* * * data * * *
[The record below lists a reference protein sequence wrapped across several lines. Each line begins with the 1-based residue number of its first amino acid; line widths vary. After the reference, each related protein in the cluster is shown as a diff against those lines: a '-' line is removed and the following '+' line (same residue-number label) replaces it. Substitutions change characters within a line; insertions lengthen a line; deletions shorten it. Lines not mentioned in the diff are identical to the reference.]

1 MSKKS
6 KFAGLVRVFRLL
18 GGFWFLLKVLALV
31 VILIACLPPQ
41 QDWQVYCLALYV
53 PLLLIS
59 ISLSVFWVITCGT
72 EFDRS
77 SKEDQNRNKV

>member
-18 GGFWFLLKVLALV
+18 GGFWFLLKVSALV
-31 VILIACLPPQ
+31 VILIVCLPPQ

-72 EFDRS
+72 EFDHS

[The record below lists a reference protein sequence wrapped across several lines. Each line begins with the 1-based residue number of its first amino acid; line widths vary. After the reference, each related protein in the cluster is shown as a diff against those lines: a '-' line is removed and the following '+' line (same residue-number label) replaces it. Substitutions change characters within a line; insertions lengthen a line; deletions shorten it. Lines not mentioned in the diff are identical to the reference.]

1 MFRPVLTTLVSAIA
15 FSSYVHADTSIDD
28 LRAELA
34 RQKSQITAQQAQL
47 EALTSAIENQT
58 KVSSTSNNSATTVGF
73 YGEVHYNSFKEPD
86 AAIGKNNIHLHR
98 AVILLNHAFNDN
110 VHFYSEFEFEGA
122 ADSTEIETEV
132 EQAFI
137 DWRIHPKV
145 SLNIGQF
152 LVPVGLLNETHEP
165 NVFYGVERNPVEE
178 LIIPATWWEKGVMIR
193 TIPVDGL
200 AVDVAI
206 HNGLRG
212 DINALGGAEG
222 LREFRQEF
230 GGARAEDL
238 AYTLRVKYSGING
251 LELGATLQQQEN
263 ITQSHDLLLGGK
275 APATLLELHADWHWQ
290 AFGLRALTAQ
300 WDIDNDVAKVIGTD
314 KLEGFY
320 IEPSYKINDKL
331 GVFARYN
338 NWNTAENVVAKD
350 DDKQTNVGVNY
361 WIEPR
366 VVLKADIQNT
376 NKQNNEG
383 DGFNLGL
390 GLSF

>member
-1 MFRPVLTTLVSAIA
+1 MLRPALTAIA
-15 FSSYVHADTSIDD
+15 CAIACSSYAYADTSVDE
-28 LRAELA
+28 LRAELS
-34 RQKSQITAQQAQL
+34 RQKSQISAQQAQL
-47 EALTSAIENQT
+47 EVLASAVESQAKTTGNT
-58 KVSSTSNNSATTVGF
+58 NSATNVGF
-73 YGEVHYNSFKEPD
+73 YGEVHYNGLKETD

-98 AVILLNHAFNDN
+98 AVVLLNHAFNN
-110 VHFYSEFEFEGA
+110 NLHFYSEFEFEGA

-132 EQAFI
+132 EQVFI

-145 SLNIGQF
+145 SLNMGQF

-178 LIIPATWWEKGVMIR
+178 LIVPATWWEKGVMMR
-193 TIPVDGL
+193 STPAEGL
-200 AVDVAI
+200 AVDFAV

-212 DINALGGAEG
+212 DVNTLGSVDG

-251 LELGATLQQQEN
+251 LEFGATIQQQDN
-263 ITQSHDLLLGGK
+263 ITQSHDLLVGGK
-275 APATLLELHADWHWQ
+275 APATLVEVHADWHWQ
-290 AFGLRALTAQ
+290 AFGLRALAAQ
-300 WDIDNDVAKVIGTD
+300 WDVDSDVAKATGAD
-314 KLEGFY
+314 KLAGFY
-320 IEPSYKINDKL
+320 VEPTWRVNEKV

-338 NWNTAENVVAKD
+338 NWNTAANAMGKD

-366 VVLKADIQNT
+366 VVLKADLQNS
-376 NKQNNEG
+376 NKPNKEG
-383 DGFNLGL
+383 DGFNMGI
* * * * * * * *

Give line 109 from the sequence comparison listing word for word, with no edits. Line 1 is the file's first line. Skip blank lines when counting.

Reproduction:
-383 DGFNLGL